Canine Rehabilitation Support Devices: Soft Supports and Wraps

Canine rehabilitation support devices such as braces, splints or wraps can go a long way to support your dog’s injured limb or body part after trauma, fracture or surgery.

Canine Rehabilitation Support Devices: Soft Supports and Wraps
Elbow Neoprene Brace: Image Walkabout Harnesses

Soft supports versus orthotics

Specific considerations go into the manufacturing of splints or braces (orthotics) Therapists and professional orthotists design them for specific purposes. These devices can be costly and require casting, adjustments, modification, time, etc. They may be your best option. However, in many cases, you might be able to use soft wrap support instead.

Wraps do not require cast molds. All you need is to submit measurements and a photo &/or video of the dog to order them.

Soft support wraps

Wraps offer great solutions for support of weakened areas and shock absorption of joints, especially with lighter, smaller-framed dogs.

Large dogs can benefit from wraps if they need only mild support during light activities. Wraps can also add extra protection and provide heat to exercising muscles during sports.

Prefabricated wraps

Commercial pet retailers typically manufacture prefabricated wraps. Dog owners can take simple measurements with a ruler or tape measure and order these products directly.

Custom wraps

You can find a specialized vendor who will fabricate custom wraps for your dog.

Custom wraps typically require a veterinarian or therapist to measure and order the product. Wraps are made from specialized fabric and neoprene. They come in light, moderate and heavyweights depending on the amount of support needed. Some have added straps and padding to provide additional support or limit movement.

Examples of wraps I have ordered for patients, with good success

Shoulder and elbow home wrap
Shoulder and elbow home wrap

This is a simple home wrap I used for a traumatic brachial plexus injury. It supports the weakened shoulder and elbow while the nerve regenerated. I used a rolled elastic “Ace” type of bandage.

I did the wrapping in a spiral pattern starting at the wrist and moving upward toward the shoulder, then completed with a full turn around the Boston Terrier’s back as an anchor, and a final turn back down on the limb, and secured with clips.

Custom carpal wraps
Custom carpal wraps

The next case involved the use of Custom Carpal Wraps (wrist and forearm). Pit Bull puppy needed support for weak and unstable joints from congenital Carpus Hyperextension.

I ordered wraps with mild support to protected joints while the puppy developed and received PT for strengthening, and functional electrical stimulation. After about 6 months, the pup gained full strength and no longer walked “flat” on his front paws. The wraps preserved the health of the joints, to prevent future arthritis.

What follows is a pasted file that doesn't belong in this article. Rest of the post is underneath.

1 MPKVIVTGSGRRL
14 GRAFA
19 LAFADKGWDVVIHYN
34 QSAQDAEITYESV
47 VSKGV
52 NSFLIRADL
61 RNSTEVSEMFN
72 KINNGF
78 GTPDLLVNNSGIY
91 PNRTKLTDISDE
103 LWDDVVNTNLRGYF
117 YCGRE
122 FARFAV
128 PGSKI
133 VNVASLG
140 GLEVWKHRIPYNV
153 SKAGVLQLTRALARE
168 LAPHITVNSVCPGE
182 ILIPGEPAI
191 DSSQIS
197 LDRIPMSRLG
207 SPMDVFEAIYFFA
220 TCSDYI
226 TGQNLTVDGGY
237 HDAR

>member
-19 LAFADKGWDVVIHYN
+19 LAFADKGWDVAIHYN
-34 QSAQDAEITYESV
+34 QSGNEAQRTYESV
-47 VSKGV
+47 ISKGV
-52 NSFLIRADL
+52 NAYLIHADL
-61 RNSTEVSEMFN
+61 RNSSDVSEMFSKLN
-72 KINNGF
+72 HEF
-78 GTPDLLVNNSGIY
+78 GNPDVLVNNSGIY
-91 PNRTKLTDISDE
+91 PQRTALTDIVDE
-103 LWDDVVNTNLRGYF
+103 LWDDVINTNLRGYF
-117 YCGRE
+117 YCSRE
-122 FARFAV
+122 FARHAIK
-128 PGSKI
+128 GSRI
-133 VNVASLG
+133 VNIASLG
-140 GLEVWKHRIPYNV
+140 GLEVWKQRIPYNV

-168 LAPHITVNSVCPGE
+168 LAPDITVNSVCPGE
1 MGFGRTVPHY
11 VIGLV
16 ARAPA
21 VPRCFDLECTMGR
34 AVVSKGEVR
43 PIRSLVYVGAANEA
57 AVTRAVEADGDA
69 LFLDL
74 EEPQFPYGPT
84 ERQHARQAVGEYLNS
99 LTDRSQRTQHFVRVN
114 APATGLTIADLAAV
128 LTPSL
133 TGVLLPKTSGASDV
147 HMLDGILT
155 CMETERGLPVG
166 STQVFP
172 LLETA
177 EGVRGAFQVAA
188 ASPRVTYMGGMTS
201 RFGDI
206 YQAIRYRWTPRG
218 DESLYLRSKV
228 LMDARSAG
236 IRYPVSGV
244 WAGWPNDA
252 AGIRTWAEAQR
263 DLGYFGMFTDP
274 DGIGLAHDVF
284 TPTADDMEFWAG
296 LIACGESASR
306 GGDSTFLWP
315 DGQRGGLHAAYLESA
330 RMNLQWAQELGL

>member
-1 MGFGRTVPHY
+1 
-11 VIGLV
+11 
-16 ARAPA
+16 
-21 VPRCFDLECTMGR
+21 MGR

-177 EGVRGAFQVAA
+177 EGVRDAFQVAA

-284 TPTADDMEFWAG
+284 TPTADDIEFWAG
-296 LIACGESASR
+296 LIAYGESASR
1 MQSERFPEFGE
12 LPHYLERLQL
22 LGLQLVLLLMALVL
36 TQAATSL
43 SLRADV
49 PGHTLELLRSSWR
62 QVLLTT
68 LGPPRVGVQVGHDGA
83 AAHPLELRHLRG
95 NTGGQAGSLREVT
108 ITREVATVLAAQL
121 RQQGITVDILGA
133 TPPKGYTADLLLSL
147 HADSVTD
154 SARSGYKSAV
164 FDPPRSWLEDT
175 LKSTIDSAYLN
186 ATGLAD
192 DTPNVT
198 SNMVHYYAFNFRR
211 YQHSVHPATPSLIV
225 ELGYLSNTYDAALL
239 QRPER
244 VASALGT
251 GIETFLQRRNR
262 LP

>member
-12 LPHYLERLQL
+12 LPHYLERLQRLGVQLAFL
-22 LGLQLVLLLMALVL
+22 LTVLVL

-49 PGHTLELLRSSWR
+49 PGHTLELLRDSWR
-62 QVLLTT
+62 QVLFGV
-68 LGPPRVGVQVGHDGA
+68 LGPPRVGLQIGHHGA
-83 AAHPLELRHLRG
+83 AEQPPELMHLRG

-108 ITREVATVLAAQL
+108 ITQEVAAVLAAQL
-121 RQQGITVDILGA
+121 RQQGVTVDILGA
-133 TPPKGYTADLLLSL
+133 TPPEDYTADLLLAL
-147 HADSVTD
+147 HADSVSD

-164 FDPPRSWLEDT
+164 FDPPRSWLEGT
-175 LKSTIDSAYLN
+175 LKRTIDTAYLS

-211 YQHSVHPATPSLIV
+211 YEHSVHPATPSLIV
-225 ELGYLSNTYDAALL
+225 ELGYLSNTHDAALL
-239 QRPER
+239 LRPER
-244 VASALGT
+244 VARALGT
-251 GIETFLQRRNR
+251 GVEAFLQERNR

Prefabricated foot drop bootie
Canine Rehabilitation Support Devices:

Here is prefabricated Foot drop bootie. It helped a dog that was hit by a car to recover from a sciatic nerve injury. The bootie helped by supporting weakened rear limb with dragging of the paw.

The bootie not only helped to support the hock and paw but also prevented drag abrasions.  This dog attained partial nerve recovery and continued to use the bootie only for leash walks.  He was able to walk indoors without it.  This particular bootie was fairly inexpensive. But we had to replace it after about 5 months.

Prefabricated neoprene sling with elbow supports
Soft Supports: Prefabricated neoprene sling with elbow supports

A prefabricated neoprene sling with elbow supports helped a stocky, slightly overweight Lab with elbow dysplasia on both sides. 

The sling helped the dog to enjoy outdoor walks during the cold winter months. The neoprene offered warmth, in addition to mechanical shock absorption. This helped the Lab tolerate longer distances comfortably, without limping.

Velcro hock strap
Canine Rehabilitation Support Devices

This photo shows a simple Velcro strap, wrapped around a hock of a Golden Retriever. It supported a ligament that was involved in a stretch injury.

The relevant feature of this wrap is the slanted, diagonal direction of the final turn of the wrap (also called spiral). This spiral pattern of wrapping offers greater support and prevents impending blood circulation.

Custom Dorsi-Flex Assist Wraps

Below are side and front-views of custom Dorsi-Flex Assist Wraps. I used it for the rear limbs of a geriatric Weimaraner with early-stage Degenerative Myelopathy.  Though the dog walked with excessive flexion in the limbs, the wraps allowed him to walk outdoors for brief periods and to relieve himself, without dragging and falling.  Note that the wraps have 2 sections: a bootie for the paw and a cuff for the lower leg joined together with a crisscross Velcro strap to assist in pulling the paw upward.

Canine Rehabilitation Support Devices: Custom Dorsi-Flex Assist Wraps
Custom wrap for torn Achilles Tendon

This final example is of a custom wrap used for a torn Achilles tendon with dropped hock.  The wrap has crisscross Velcro straps on the underside. It assisted in pointing the “toes” down and lifting the heel up. This dog could not have surgery to repair the torn tendon due to financial hardship. The wrap offered a low-cost, effective solution for this small Shi-Tzu.

Canine Soft Supports: Custom wrap for torn Achilles Tendon

Conclusion

There are so many possibilities for dogs and other pets to benefit from soft supportive wraps, whether prefabricated or custom-made.  When choosing what is right for your dog, work with a veterinarian or physical therapist for optimal accuracy and results!

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